In particular, gaining a new form of beauty mostly makes my life feel nicer, whereas gaining a new form of disgust increases the unpleasantness
This resonates for me, and I sometimes end up with an ‘ignorance is bliss’ attitude toward the latter.
I gained some ability to see systemization as beautiful. My sense of hufflepuff beauty became more nuanced and caveated.
Can you say more about this? Did this aesthetic shift feel good/bad/neutral, either in the moment or upon reflection? I have such shifts occasionally, and it sometimes makes me feel...tired. Like I just get weary at the thought of permanently increasing the amount of nuance that I track. Rereading the excerpt, I feel like some part of me is insisting that adding nuance and caveats is costly and unsustainable.
Hmm, I mostly see the nuance as rich/positive. (there might be some sort of meta-aesthetic-preference here that could also be updated based on facts).
Anecdote: when I went to university studying Computer Animation, one of the things I studied was how to render images with realistic lighting. In the process of doing that, I came to be able to notice lots of things about lighting and surface-texture in my environment, which made them both more beautiful, and beautiful in a wider variety of ways.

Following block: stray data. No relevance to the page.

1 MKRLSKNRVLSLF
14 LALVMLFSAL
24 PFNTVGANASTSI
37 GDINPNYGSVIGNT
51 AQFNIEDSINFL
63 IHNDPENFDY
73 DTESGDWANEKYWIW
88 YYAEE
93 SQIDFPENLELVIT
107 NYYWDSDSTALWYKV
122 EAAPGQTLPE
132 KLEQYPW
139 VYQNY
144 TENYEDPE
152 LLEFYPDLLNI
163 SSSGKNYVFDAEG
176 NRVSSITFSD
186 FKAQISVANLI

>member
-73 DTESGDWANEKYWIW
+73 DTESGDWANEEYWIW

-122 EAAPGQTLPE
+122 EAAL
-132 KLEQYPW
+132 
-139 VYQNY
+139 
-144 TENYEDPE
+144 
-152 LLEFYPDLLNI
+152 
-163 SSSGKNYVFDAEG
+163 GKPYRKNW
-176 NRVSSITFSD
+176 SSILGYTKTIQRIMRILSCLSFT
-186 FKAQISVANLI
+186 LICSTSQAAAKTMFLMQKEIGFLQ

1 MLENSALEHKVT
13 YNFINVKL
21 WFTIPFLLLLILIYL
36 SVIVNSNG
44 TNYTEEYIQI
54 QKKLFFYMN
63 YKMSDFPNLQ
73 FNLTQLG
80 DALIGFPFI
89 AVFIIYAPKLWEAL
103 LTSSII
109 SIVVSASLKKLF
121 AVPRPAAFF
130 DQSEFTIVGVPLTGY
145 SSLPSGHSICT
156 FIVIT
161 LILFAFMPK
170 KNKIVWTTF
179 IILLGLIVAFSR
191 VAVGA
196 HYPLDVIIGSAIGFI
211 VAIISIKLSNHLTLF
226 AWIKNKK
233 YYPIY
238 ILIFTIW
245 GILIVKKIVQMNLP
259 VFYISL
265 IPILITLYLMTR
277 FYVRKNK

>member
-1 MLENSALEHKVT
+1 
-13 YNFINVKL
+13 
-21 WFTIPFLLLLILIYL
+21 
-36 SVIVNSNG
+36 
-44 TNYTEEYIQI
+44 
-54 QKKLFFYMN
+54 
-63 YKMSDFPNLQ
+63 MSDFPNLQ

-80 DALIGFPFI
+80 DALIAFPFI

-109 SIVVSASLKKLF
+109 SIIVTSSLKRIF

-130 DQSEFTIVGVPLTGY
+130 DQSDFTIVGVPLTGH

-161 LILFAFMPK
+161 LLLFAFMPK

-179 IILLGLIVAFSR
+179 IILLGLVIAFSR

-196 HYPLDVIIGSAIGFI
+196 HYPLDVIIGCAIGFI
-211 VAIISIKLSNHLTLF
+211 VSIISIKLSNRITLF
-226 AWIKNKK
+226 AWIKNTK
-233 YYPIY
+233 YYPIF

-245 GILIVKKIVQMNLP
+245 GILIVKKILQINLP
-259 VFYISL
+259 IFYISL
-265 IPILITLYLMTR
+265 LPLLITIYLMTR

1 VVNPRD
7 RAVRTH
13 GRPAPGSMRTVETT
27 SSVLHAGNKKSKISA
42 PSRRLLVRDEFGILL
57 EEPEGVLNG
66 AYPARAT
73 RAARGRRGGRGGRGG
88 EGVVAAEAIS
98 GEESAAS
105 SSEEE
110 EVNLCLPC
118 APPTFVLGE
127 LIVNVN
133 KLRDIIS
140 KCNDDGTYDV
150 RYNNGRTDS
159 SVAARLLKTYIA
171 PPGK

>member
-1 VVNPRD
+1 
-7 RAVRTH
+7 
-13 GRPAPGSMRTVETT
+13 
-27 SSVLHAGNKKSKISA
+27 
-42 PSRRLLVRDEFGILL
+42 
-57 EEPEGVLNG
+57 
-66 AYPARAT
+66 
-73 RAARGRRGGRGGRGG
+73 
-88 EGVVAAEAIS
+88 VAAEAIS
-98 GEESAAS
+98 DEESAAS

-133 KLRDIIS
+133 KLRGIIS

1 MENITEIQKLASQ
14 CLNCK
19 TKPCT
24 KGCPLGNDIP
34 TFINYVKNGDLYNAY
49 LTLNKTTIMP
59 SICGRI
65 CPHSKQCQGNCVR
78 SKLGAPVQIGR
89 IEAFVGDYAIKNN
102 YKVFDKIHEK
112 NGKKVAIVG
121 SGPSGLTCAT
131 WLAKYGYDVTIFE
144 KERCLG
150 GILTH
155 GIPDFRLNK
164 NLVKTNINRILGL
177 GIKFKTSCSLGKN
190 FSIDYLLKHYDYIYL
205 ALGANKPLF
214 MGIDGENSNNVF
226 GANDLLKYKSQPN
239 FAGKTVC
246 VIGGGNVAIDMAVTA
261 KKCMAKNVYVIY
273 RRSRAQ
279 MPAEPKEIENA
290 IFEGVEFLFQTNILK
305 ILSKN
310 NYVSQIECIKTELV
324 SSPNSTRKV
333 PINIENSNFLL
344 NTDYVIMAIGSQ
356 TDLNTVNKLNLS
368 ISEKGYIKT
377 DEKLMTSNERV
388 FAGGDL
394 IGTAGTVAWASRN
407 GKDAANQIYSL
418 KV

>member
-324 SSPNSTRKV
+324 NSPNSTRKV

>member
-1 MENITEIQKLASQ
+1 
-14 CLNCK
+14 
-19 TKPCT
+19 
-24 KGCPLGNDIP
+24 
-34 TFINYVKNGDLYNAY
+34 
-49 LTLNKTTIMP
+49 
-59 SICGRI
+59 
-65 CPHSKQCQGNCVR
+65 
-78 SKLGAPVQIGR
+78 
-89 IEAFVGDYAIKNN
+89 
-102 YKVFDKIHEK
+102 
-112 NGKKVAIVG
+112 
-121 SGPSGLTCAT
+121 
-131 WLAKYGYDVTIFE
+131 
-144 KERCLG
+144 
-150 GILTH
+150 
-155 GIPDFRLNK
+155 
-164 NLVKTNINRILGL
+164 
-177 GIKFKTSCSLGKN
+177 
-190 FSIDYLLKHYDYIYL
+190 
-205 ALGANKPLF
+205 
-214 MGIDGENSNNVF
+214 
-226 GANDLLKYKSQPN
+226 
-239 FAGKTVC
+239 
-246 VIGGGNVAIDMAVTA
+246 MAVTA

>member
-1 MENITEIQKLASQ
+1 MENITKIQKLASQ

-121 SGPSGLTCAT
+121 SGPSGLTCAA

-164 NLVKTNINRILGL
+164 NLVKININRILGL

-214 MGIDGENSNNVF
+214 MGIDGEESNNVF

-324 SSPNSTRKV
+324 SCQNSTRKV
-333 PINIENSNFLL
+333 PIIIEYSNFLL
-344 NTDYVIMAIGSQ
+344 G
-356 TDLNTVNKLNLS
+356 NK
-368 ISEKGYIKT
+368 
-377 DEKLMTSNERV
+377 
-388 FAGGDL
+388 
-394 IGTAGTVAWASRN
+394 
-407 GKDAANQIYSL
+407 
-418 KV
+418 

There are some cases where I add nuance to something, and the nuance mostly comes in the form of “I need to grieve over a particular type of beauty I thought I had.” (For example, I think the sort of person who wants a hufflepuff aesthetic that doesn’t require them to have backbone and to have to watch out / protect themselves, will have to grieve over something precious being lost). But, in this case I think I mostly saw it as deepening my understanding of something, rather than giving something up.